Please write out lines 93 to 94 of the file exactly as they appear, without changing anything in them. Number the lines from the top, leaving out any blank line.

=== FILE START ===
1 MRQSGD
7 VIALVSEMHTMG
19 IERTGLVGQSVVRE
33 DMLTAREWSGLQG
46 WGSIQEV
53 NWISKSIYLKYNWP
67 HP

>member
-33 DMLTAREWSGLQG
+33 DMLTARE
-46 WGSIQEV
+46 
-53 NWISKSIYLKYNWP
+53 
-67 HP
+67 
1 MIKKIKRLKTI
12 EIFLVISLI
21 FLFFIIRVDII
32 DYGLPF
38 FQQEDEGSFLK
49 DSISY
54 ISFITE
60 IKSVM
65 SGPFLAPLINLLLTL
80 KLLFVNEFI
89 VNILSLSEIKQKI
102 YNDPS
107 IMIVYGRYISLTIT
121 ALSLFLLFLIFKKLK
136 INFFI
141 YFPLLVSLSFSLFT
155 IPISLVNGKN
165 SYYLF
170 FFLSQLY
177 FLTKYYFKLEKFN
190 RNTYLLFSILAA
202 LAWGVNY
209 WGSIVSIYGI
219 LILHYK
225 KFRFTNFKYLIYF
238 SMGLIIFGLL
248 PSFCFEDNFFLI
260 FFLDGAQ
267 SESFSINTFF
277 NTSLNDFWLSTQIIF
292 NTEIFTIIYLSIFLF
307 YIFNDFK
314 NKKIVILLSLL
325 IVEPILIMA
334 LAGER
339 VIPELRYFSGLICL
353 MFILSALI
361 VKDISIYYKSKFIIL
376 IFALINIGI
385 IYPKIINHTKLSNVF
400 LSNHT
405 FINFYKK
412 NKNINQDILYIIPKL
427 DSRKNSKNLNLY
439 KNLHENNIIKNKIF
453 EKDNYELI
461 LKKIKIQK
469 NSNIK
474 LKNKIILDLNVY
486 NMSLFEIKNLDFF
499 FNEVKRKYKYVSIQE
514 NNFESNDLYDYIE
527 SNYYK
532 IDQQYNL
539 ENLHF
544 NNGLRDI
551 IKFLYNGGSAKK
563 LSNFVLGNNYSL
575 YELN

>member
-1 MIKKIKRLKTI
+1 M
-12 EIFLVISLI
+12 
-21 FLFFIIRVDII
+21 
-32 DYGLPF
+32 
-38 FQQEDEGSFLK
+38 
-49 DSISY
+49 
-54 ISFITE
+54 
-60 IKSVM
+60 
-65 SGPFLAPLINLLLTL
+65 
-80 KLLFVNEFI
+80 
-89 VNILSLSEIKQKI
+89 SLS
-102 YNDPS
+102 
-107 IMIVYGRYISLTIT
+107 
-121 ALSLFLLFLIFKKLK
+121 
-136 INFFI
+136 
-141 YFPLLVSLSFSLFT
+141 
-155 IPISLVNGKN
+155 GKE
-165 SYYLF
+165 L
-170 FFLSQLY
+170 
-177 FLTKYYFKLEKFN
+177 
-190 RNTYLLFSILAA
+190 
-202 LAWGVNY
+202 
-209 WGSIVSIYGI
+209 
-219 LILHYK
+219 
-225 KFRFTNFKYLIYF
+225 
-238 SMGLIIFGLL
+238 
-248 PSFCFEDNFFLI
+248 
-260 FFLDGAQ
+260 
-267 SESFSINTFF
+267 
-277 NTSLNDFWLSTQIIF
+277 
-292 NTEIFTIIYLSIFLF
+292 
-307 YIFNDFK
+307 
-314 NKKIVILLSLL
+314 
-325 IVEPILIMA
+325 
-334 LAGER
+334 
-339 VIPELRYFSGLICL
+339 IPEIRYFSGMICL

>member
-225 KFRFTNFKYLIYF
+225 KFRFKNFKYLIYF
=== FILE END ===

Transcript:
-65 SGPFLAPLINLLLTL
+65 